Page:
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Equity Investment Term Sheets > Equity Investment Term Sheets - Pg. 68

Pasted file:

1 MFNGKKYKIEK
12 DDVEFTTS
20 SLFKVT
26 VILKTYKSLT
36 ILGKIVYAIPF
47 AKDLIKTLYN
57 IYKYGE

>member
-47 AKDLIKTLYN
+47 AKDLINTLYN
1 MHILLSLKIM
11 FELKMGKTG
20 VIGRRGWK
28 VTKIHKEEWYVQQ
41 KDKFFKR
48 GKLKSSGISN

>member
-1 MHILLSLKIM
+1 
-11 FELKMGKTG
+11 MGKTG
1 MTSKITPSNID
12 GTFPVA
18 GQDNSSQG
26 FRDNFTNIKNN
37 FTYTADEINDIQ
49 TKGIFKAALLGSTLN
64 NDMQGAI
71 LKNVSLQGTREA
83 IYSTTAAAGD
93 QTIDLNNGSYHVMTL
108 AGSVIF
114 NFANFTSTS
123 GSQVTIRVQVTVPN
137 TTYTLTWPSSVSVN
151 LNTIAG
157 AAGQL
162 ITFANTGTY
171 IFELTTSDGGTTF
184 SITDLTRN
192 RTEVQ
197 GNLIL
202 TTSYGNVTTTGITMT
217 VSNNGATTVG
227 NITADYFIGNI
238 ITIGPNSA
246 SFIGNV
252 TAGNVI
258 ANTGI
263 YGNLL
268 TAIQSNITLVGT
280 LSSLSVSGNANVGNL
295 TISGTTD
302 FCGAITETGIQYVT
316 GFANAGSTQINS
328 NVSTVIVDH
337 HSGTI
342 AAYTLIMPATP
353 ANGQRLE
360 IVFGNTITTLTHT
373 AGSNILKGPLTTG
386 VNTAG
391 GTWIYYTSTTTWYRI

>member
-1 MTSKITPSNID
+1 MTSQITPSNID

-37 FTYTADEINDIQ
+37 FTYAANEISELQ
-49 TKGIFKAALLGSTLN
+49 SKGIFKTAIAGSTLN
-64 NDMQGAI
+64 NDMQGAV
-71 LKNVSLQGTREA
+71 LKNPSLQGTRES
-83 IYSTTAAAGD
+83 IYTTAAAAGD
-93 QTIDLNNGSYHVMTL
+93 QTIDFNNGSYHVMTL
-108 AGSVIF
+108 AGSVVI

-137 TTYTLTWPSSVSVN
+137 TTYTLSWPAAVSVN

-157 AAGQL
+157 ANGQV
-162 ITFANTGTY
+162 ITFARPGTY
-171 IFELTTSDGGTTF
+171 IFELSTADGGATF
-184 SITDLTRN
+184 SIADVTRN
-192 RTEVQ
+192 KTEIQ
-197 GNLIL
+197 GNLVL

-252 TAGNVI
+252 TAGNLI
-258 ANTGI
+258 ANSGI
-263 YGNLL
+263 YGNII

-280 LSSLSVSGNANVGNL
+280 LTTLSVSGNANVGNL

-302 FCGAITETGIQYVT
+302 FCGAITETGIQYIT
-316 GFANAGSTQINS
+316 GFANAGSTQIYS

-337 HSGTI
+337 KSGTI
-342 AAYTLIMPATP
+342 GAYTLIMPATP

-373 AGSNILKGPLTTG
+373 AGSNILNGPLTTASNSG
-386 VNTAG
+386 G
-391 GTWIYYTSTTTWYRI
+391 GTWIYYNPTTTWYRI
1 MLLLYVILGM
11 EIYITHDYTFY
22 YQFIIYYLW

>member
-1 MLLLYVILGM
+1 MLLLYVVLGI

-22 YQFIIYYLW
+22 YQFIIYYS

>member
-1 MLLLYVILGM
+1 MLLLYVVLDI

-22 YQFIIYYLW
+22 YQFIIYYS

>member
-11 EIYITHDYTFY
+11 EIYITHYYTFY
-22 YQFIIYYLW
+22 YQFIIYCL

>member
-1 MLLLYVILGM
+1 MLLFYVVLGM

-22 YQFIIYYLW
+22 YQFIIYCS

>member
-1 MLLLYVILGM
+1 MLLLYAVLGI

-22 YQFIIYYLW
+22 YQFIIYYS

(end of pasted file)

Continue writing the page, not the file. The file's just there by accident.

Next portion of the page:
Financing a Game Development Venture 68 · Voting Rights. The investors may want their stock to have special voting rights and approvals, such as the right to veto even an overall majority of the stockholders on certain key issues like amendments to charter documents; redemption or repurchase of any stock; large acquisitions by the company of stock or assets of another company; grants of exclusive rights to any intel- lectual property or exclusive distribution rights; payment of dividends; or a sale, merger, liqui- dation, or change of control transaction. Also known as protective provisions , these rights will be listed in the charter. · Information Rights. This requires the company to deliver to the investor certain periodic financial statements and the right to inspect the books of the company. This would appear in the investor rights agreement or the purchase agreement. · Preemptive Rights. Under this provision, if the company proposes to do another round of fi- nancing or otherwise issue more stock, with certain exceptions, the company must first offer such equity securities to the investor (and the founders, if they can negotiate this) on a pro rata basis (based on their initial investment). These rights can be waived, and sometimes a new investor will require such waiver. This right would appear in an investor rights agreement or a stockholders agreement. · Right of First Refusal/Tag-Along/Drag-Along. This is a right of the investor's preferred stock to, at its election, purchase the founders' shares before they sell them to a third party (with certain exceptions, like family trusts, and so forth). The founders may get this right as well. A tag-along right is a way to give the investors some liquidity by allowing them to participate in a sale by the founders to a third party on a pro rata basis. In other words, if a third party agrees to buy 10 shares from a founder, and the Series A investors own half of the company, the Series A in- vestors could elect to sell 5 of their shares and the founder would sell 5 of his shares to the third party. A drag-along right is where a majority of the shareholders, or a majority of the preferred, want to sell the company to a third party and can force the holdouts to sell their shares as well.